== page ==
Advanced imaging technology has cast new light on a a pre-Columbian village in Florida, revealing insights into its role as an important regional hub.
The ancient village—which dates from 900 to 1200 A.D.—was discovered unexpectedly in 2010 by researchers from the University of Florida (UF) who were conducting environmental impact surveys following the Deepwater Horizon oil spill.
The village is located on Raleigh Island, an uninhabited stretch of Florida’s northern Gulf Coast. Since the UF scientists spotted signs of human presence in the area—in the form of several large ring structures—the site has been shrouded in mystery.
But now a study published in the journal Proceedings of the National Academy of Sciences has revealed the true scale of the settlement and fascinating new insights into its economy.
The researchers—led by UF anthropologist Terry Barbour—found that the settlement was a major producer of beads made from seashells.
During the period when the settlement was thriving, these beads were highly-prized across the southeast of America due to their role in rituals. There are only a few coastal settlements in North America where evidence of extensive craft production on this sclae has been found.
“What we have here is a settlement at the source of this raw material at the time when marine shell was starting to become a heavily demanded social item,” Barbour said in a statement.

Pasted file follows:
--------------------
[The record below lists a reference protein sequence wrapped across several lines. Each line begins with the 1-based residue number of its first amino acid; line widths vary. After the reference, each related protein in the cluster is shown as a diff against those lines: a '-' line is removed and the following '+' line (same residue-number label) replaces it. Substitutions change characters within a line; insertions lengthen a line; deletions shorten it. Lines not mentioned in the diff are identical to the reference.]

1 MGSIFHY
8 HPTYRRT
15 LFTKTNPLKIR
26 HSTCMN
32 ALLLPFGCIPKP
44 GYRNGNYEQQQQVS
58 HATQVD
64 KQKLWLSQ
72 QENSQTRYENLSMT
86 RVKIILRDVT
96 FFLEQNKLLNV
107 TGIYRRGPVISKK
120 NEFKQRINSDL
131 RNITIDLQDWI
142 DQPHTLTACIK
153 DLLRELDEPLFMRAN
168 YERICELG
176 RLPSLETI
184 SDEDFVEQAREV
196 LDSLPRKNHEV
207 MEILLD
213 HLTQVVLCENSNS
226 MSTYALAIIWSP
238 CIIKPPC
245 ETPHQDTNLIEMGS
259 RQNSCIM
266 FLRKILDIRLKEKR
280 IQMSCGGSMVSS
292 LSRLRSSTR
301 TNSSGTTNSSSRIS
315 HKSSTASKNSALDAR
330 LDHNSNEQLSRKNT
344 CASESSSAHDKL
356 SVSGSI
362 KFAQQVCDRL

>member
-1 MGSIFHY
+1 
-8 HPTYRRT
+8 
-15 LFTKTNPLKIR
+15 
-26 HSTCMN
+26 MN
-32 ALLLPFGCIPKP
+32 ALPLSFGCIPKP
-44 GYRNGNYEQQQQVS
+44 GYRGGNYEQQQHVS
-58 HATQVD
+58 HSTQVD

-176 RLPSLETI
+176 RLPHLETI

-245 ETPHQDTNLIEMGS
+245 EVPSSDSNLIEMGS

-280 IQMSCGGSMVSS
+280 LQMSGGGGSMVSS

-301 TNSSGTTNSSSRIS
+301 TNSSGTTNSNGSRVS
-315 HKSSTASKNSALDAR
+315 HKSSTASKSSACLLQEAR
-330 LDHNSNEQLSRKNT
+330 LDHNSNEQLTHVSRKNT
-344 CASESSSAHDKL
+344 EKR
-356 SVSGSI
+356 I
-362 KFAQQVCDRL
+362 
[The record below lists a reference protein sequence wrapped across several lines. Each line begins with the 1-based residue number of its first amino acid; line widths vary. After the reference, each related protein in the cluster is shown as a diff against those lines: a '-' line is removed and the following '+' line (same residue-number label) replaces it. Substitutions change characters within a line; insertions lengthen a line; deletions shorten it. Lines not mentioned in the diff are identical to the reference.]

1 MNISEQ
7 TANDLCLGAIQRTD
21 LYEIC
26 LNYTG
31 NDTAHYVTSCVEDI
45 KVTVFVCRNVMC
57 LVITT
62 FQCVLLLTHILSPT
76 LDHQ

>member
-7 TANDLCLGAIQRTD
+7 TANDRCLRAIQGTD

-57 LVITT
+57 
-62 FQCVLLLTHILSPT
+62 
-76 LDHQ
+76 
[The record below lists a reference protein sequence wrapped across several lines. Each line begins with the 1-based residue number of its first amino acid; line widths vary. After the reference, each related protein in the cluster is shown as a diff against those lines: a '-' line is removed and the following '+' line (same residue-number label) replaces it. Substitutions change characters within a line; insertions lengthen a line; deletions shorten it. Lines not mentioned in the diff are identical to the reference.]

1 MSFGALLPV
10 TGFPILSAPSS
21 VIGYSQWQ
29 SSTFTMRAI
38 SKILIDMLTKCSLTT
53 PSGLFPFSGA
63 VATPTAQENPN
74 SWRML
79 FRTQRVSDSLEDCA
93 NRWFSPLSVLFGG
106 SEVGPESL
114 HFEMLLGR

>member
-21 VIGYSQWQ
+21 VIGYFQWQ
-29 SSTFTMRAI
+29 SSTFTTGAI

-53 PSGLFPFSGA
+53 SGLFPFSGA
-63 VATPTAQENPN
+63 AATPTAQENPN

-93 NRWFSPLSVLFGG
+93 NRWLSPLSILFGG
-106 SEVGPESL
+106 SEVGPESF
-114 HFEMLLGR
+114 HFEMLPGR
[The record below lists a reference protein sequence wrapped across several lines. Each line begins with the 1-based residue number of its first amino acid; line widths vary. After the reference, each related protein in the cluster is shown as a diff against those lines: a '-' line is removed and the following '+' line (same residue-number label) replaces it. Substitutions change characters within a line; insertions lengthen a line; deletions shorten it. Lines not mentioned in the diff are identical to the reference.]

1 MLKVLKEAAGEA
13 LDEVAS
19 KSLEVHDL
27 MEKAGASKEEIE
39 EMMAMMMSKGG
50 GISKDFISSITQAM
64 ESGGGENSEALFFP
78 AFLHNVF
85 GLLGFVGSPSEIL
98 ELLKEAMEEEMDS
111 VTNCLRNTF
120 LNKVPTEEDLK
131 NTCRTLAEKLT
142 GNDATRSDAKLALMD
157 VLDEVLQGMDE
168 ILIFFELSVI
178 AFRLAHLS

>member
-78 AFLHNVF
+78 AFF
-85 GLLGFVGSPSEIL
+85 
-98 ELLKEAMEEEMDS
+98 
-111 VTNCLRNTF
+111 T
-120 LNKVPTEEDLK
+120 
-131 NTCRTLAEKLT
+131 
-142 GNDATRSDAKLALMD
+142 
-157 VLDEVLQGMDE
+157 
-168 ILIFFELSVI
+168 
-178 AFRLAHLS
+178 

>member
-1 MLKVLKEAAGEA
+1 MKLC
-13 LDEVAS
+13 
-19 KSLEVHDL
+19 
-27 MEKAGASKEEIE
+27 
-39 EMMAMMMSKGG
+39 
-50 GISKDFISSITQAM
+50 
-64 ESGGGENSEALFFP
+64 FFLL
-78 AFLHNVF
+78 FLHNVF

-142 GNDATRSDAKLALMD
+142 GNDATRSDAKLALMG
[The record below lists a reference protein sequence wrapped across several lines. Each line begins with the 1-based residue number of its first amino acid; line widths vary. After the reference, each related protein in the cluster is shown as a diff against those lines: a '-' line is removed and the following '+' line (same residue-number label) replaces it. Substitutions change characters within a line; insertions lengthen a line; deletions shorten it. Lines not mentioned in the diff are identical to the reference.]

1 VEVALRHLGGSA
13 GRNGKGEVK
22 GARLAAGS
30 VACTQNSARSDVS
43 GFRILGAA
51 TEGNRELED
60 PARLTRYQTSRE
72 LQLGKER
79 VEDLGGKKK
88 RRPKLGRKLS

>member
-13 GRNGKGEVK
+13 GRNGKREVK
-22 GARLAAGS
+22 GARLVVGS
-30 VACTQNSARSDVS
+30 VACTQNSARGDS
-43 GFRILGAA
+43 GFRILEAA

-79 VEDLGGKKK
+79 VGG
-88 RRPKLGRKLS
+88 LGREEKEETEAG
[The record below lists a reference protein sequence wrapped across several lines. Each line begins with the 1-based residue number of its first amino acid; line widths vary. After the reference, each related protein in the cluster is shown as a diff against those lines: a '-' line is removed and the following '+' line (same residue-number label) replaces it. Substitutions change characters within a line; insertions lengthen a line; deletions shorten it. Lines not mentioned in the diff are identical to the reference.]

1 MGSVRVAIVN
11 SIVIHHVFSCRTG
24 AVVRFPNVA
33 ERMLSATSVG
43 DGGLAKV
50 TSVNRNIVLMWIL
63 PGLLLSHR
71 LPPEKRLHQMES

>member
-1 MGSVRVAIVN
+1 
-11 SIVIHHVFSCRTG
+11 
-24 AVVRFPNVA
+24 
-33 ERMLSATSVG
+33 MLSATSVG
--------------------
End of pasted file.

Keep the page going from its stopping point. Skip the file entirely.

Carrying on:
“The fact we have strong evidence of bead manufacture at a site with equally impressive architecture to guide us in understanding how production was organized socially makes this place really special, and as of now the only place like it we are aware of,” he said.
The new findings came after the UF team used a revolutionary technology known as LiDAR (Light Detection and Ranging) which essentially enabled the researchers to “see through” the dense vegetation which covers the area.
The technology makes use of instruments fitted onto aircraft—in this case, drones. These instruments fire pulses of laser light towards the ground hundreds of thousands of times per second, enabling the creation of detailed 3D maps that reveal the topography of the land and any ancient man-made features that are not normally visible.
These LiDAR surveys can be conducted in a fraction of the time that it takes to investigate a site using traditional archaeological methods.
The team’s investigations with the technology revealed a complex of at least 37 residential spaces enclosed within ridges of oyster shells up to 13 feet in height. The researchers say that the entire settlement was organized around the creation of beads, with evidence of production identified in each of the living spaces.
“In form, scale and purpose, the Raleigh Island settlement has no parallel in the archaeological record of the American Southeast,” co-author of the study Ken Sassaman said in the statement.
According to the study, beads and other objects made from coastal shells in the Gulf were integral to the political economies of Native American chiefdoms in eastern North America during this period. However, archaeologists know very little about the production of the beads and the source of the shells.
“At places as distant from the coast as the lower Midwest, marine gastropods were imported in raw form and converted into beads and other objects by craftspeople at the behest of chiefs,” the authors wrote in the study. “Bead-making at Raleigh Island is exceptional not only for its level of production at the supply end of regional demand but also for being outside the purview of chiefly control.”
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